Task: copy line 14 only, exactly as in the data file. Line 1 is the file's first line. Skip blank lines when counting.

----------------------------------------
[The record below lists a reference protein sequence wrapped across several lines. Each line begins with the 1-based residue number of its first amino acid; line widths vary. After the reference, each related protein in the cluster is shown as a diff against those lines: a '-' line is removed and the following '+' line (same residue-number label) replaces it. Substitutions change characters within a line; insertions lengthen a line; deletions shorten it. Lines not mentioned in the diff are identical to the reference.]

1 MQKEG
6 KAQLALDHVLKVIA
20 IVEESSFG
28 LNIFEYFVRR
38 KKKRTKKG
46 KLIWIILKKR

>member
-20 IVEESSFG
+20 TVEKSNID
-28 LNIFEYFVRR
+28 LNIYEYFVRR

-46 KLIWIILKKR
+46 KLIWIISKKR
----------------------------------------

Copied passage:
+46 KLIWIISKKR